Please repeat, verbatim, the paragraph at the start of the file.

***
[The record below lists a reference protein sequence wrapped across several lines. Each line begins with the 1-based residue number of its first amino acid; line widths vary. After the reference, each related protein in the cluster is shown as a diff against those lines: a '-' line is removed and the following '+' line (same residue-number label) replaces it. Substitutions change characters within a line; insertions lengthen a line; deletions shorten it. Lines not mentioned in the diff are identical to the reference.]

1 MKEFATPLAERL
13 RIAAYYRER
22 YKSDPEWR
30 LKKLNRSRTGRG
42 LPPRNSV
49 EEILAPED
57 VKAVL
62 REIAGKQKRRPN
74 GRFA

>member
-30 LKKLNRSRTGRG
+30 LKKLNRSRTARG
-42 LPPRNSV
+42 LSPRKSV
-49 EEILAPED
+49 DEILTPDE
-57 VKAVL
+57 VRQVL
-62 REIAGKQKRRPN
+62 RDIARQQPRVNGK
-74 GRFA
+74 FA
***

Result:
[The record below lists a reference protein sequence wrapped across several lines. Each line begins with the 1-based residue number of its first amino acid; line widths vary. After the reference, each related protein in the cluster is shown as a diff against those lines: a '-' line is removed and the following '+' line (same residue-number label) replaces it. Substitutions change characters within a line; insertions lengthen a line; deletions shorten it. Lines not mentioned in the diff are identical to the reference.]